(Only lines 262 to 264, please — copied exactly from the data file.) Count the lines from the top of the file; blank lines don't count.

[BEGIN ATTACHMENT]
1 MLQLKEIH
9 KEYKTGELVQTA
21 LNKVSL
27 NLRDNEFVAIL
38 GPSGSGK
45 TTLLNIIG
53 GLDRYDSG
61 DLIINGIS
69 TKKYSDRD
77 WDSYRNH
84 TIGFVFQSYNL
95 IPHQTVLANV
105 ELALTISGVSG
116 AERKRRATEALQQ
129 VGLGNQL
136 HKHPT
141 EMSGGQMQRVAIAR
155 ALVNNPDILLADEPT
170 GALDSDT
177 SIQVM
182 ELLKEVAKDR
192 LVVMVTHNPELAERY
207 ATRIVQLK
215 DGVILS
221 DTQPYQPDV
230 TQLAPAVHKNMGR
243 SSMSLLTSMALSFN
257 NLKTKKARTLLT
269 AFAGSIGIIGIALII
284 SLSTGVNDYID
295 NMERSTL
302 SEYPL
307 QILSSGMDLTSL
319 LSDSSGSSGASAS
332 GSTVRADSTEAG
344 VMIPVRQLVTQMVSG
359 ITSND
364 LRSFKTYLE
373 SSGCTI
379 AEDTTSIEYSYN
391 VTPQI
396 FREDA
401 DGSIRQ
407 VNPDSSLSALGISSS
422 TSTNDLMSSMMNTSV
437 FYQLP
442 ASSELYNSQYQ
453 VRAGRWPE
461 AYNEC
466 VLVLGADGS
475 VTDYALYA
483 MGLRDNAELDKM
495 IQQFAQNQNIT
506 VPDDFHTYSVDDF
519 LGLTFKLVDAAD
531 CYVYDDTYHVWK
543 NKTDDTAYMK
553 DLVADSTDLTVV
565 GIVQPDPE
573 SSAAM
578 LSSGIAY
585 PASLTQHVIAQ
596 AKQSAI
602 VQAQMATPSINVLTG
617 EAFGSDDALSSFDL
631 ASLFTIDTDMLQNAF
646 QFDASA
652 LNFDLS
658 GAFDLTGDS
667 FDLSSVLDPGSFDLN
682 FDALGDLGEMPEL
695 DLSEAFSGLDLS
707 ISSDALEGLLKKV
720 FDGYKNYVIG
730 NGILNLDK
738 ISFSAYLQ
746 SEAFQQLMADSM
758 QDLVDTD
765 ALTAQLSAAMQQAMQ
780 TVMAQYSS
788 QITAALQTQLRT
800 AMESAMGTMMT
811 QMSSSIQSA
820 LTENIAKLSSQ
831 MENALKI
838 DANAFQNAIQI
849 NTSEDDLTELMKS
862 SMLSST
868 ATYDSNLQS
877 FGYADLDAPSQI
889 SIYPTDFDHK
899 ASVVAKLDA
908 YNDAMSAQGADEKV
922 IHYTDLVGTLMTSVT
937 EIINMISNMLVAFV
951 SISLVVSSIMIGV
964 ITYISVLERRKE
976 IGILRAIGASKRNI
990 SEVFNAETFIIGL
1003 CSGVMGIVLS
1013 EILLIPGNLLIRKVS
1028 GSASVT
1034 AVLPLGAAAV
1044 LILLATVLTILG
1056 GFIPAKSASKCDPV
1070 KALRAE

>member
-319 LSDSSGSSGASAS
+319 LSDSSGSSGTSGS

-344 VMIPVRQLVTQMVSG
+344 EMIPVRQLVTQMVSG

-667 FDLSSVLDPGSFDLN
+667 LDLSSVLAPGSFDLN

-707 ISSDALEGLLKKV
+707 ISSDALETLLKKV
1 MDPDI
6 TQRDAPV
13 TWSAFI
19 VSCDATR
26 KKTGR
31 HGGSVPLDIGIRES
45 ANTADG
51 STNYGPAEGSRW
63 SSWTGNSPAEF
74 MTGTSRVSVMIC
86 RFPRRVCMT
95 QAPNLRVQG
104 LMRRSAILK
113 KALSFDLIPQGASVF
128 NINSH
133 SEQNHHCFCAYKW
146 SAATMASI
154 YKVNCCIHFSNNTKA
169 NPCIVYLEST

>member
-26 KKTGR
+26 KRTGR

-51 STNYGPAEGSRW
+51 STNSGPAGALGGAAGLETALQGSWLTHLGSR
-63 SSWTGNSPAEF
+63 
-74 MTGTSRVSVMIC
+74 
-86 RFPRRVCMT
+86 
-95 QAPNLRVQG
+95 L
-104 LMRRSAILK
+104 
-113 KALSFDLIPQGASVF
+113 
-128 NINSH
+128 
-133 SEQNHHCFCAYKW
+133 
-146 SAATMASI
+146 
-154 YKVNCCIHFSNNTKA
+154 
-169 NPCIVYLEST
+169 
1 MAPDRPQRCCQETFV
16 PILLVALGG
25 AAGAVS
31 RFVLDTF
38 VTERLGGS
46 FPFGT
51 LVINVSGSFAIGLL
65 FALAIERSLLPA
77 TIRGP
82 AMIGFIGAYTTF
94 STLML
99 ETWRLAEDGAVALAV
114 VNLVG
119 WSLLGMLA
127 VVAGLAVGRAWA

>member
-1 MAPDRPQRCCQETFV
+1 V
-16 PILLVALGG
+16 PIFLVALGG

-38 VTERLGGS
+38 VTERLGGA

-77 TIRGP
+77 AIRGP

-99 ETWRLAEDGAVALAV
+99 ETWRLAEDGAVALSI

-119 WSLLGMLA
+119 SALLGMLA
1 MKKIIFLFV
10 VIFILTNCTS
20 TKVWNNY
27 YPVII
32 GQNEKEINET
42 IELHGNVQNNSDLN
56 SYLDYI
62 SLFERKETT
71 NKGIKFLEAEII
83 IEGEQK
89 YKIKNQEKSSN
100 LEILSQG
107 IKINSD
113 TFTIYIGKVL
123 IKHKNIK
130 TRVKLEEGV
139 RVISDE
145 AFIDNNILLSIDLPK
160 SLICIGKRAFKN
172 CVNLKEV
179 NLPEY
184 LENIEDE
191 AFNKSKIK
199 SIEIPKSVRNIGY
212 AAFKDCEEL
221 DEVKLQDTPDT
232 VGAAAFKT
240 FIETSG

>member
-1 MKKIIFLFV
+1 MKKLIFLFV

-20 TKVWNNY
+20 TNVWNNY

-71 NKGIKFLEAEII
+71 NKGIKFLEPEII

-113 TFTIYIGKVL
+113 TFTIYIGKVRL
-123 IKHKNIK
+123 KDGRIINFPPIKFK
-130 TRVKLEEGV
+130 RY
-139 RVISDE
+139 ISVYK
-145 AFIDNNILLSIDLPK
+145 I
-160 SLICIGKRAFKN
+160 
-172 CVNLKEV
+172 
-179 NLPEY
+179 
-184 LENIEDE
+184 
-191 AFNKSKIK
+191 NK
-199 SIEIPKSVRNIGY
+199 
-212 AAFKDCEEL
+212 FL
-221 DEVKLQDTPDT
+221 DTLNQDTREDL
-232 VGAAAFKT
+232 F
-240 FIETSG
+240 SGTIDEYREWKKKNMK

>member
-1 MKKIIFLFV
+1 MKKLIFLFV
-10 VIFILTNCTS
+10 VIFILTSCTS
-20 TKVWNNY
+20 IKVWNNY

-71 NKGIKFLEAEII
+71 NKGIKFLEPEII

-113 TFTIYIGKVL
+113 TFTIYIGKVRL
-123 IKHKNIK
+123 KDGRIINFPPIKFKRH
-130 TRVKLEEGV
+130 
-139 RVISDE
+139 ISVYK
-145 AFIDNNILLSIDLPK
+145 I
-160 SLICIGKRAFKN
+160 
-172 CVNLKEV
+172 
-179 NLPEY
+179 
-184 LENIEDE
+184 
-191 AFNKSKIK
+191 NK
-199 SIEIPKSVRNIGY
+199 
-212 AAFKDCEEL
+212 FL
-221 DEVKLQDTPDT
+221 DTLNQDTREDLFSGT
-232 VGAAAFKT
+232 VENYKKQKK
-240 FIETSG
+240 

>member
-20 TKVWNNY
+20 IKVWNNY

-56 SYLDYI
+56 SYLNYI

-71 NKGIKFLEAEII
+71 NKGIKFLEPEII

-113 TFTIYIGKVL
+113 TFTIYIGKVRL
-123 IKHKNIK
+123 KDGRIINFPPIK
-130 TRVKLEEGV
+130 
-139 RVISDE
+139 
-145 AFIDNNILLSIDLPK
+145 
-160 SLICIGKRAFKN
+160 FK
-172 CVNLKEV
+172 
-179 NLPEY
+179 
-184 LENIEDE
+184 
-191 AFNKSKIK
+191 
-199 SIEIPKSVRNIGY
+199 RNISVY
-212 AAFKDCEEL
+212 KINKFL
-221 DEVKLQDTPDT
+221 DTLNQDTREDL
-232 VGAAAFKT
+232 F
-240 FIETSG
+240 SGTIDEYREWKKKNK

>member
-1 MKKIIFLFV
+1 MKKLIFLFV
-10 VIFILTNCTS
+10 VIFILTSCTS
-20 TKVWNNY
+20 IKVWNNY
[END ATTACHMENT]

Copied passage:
-71 NKGIKFLEAEII
+71 NKGIKFLEPEII

-113 TFTIYIGKVL